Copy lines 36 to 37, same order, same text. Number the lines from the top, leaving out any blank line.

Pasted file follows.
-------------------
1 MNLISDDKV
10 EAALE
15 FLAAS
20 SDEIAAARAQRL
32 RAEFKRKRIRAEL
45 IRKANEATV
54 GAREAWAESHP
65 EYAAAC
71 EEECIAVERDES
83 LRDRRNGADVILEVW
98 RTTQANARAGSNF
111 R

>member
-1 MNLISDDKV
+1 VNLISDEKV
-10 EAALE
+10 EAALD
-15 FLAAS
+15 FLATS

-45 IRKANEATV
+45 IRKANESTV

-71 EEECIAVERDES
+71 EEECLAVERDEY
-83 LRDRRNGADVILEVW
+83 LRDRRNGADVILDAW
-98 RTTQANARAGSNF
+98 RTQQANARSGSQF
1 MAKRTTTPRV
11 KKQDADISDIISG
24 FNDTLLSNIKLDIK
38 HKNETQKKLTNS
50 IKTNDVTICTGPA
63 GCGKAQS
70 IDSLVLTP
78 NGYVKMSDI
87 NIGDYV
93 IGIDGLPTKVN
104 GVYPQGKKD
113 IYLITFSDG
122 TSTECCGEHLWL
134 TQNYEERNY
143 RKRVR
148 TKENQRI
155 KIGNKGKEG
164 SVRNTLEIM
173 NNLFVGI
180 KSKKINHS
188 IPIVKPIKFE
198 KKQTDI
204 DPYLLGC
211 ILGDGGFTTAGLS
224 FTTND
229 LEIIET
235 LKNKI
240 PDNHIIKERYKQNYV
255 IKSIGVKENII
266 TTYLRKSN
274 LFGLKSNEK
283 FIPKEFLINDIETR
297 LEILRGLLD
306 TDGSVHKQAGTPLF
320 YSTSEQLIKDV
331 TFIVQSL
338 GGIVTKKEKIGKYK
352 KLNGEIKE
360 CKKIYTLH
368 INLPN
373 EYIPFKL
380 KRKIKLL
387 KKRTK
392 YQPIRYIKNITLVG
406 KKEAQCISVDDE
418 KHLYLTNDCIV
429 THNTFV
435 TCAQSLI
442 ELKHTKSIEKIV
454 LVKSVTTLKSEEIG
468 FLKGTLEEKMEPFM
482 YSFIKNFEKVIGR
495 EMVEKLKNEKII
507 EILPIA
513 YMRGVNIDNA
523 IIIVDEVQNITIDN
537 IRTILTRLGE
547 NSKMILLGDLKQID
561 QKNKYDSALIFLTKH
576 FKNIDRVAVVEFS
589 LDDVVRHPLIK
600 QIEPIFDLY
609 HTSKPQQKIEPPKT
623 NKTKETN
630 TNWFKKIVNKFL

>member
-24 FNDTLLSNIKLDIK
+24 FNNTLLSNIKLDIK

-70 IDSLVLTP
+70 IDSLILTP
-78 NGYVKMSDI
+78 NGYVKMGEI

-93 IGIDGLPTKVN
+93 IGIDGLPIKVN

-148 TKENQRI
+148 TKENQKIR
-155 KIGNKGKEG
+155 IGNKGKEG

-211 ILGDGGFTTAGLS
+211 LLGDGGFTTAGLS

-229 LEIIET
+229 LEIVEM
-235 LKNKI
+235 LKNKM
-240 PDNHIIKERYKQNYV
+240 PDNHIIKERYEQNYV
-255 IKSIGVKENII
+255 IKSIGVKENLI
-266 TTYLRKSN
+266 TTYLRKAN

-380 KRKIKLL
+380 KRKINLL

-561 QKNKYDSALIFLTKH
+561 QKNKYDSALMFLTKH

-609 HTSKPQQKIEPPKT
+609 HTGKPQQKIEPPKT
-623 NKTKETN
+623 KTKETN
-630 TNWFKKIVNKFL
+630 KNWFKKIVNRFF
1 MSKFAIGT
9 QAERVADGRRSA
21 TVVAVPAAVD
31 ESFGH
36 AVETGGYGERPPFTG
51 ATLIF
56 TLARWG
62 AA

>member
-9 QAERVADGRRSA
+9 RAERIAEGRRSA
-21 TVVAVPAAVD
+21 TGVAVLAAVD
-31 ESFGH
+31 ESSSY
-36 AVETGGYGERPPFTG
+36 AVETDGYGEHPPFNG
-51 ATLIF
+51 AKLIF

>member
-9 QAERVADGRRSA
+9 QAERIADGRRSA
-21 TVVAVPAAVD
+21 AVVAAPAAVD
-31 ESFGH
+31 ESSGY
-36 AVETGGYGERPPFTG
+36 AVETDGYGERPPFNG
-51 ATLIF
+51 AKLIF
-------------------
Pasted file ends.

87 NIGDYV
93 IGIDGLPTKVN